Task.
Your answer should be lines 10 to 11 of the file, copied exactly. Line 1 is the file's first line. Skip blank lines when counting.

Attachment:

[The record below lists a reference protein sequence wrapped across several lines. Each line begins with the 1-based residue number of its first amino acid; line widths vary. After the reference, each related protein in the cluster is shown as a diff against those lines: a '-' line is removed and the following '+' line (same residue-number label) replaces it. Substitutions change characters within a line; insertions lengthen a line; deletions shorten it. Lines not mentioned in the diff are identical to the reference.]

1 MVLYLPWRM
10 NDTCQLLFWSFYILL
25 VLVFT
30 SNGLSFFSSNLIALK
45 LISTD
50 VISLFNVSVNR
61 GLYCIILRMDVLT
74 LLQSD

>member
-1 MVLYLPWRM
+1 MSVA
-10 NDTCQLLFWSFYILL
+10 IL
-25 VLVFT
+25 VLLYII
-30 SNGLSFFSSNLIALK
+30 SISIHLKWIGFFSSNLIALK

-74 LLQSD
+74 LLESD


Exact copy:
>member
-1 MVLYLPWRM